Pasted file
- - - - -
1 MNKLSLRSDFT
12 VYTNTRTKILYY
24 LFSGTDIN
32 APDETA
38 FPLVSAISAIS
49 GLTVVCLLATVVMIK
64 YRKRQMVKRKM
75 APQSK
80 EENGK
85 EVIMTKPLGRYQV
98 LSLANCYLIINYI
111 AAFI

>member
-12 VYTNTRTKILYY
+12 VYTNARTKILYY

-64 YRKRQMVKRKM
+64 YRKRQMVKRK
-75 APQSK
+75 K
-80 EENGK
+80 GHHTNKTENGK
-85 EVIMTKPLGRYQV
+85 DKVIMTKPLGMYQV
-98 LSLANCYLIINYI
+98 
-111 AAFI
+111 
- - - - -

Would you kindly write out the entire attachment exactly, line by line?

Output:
1 MNKLSLRSDFT
12 VYTNTRTKILYY
24 LFSGTDIN
32 APDETA
38 FPLVSAISAIS
49 GLTVVCLLATVVMIK
64 YRKRQMVKRKM
75 APQSK
80 EENGK
85 EVIMTKPLGRYQV
98 LSLANCYLIINYI
111 AAFI

>member
-12 VYTNTRTKILYY
+12 VYTNARTKILYY

-64 YRKRQMVKRKM
+64 YRKRQMVKRK
-75 APQSK
+75 K
-80 EENGK
+80 GHHTNKTENGK
-85 EVIMTKPLGRYQV
+85 DKVIMTKPLGMYQV
-98 LSLANCYLIINYI
+98 
-111 AAFI
+111 